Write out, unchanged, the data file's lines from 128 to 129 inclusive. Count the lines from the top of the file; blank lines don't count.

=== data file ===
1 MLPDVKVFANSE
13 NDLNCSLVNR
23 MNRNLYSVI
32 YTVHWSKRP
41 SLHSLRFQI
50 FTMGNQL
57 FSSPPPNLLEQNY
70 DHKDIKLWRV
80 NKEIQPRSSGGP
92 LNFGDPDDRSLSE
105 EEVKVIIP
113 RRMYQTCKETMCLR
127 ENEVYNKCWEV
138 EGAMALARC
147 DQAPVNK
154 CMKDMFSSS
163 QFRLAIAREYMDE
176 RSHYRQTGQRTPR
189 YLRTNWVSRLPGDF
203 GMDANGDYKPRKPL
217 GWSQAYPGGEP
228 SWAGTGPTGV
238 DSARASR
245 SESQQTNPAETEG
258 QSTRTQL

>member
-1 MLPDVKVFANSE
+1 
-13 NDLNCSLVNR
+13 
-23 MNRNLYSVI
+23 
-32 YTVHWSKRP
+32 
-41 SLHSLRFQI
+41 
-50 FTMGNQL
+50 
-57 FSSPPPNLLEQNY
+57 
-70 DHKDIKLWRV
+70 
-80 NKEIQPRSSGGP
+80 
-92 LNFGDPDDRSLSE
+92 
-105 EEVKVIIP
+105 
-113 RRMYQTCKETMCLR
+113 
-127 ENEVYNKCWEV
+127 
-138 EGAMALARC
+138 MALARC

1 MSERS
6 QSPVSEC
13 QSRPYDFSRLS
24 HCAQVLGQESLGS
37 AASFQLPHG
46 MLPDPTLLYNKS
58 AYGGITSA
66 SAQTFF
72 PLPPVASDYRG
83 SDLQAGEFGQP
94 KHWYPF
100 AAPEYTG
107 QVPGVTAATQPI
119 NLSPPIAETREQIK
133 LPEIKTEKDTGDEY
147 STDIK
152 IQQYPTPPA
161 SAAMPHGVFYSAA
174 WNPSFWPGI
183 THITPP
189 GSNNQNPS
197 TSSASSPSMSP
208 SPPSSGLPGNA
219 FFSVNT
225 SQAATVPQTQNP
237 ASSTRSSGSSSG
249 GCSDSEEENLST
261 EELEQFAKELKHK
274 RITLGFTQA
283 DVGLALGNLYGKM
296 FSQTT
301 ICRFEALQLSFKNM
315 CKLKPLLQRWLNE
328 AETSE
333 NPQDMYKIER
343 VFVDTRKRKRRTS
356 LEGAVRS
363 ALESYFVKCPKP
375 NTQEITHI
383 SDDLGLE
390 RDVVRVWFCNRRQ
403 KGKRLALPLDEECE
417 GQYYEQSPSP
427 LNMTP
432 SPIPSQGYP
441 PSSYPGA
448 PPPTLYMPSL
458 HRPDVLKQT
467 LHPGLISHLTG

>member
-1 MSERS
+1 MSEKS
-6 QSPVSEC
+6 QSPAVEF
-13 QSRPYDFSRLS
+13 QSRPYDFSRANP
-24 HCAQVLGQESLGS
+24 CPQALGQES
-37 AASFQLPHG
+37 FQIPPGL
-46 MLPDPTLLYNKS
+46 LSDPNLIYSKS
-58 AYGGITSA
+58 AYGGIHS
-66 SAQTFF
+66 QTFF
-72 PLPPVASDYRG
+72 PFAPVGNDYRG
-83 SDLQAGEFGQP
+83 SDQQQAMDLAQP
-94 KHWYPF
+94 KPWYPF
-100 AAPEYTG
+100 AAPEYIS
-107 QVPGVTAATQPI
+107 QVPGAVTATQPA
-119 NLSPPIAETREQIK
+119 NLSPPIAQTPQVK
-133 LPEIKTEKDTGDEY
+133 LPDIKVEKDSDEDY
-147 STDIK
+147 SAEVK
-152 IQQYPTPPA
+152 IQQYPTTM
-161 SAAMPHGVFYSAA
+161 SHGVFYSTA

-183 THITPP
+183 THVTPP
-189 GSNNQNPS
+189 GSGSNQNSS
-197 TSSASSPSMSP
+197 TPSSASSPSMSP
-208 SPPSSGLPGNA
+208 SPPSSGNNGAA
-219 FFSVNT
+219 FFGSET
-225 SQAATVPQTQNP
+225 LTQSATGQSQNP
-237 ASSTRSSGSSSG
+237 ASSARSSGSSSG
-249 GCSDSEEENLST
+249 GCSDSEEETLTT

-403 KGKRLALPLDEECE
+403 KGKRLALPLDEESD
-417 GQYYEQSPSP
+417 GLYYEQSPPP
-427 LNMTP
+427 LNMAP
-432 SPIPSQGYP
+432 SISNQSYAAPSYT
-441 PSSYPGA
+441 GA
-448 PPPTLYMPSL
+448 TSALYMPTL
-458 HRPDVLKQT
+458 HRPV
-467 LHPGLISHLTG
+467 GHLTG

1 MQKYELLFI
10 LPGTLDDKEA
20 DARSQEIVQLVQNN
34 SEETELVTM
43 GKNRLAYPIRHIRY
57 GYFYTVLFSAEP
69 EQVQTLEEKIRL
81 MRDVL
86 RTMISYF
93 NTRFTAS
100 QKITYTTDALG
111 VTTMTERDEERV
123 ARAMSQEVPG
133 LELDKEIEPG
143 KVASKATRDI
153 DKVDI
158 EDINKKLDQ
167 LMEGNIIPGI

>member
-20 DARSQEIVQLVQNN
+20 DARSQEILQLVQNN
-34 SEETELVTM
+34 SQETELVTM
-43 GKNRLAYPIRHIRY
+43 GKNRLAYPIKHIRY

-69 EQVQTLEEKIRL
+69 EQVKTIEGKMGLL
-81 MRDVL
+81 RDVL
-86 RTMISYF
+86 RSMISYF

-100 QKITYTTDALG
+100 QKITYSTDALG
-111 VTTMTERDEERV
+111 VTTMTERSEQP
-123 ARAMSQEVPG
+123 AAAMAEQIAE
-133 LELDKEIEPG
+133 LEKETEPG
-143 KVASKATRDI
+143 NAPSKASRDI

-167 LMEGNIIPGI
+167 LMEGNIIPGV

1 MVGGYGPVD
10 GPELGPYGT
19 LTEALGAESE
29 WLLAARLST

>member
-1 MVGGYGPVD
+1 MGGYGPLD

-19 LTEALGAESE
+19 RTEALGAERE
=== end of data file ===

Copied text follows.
+100 AAPEYIS
-107 QVPGVTAATQPI